No, not me! I may have had a little too much Thanksgiving dinner, but it’s not THAT bad….
Back in February 2010 I attended spinning camp on Orcas Island with Judith Mackenzie, and the theme was “Ethnic Spinning and Knitting: Cowichan, Aran and Icelandic.” We spun Icelandic fleeces for Icelandic lace or the more bulky Lopi-style knitting yarn. We spun Clun Forest wool to make a 5-ply yarn for traditional Aran sweater knitting. And we spun on an Indian-head spinner to make the loose, thick yarn used for Cowichan sweaters.
Here is a picture of Judith spinning on her Indian-head spinner at that workshop:
Later that year we took a trip to Sacramento, CA to attend my niece’s wedding celebration. On the way down we camped in our pop-up trailer. From Mt. Lassen NP we went through Chico, CA and in an antique mall there I spotted an Indian-head spinner! There had been a fire at the antique mall about a year earlier, and it was sitting forlornly in a back room all covered with ash – they hadn’t even bothered to clean it off. I was tempted but didn’t buy it that day. But it kept calling to me, so on the way back north we stopped into Chico again and the bulky spinner came home with us.
Here is how it looked when we got it home and before it was vacuumed:
Since then it has just sat in my studio. Last week Rick took it down to the shop and really cleaned it up – put on new finish and everything. It is beautiful! Looks like black walnut.
Underneath the treadle he found the maker’s mark.
It turns out these wheels were made by Sid Sharples and another man in California in the 1970’s. They are retired now. They were made from black walnut or dark maple. It was called the California Bulky Spinning Wheel and also known as a “Cowichan Spinner”. I have found a few pictured on blogs or Flickr on the web – and one was listed on eBay last January, but the guy didn’t get any bids on it. As an added surprise, I was talking to my friend Sara down in Twisp last week, and it turns out she used to have one of these – it was the very first spinning wheel she owned!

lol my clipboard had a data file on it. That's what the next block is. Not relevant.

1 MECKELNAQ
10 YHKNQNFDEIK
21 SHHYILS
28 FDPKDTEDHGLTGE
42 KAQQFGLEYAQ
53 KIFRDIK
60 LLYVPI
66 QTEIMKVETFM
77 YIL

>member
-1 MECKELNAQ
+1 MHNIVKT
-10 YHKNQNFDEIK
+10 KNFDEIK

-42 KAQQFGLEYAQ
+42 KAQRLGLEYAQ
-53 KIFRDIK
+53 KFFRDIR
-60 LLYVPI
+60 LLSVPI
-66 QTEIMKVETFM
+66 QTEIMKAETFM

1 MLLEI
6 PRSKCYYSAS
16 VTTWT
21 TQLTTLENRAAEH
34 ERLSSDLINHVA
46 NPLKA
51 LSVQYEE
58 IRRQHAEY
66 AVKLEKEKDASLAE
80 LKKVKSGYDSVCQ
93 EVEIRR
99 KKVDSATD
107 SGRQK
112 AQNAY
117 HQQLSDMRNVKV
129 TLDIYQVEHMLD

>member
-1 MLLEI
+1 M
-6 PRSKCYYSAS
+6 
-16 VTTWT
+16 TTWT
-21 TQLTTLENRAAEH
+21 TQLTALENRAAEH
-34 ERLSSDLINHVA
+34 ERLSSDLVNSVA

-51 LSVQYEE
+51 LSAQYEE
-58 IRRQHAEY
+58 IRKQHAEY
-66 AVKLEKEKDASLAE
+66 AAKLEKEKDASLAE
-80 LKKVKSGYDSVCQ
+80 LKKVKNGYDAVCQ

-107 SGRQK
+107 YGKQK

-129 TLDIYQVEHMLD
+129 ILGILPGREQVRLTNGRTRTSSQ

So now it is going to live with Judith Mackenzie. Why? Because my teacher and mentor in all things spinning, weaving and generally fiber-related suffered the loss of her ENTIRE STUDIO due to a catastrophic fire in Forks, WA in late October. I mean everything (it was a teaching as well as a personal studio). Looms, spinning wheels, all kinds of related equipment, not to mention all her fiber (fleeces, yarn, etc). Due to the age and nature of construction of the building she was unable to get an insurance rider.
Three of her friends immediately put together a website and are spearheading an effort to raise money and donated equipment to help her rebuild her studio and continue with her career as a fiber artist and nationally known teacher:
Check it out – and donate a little if you feel so inclined, to help this wonderful woman recover from a real blow.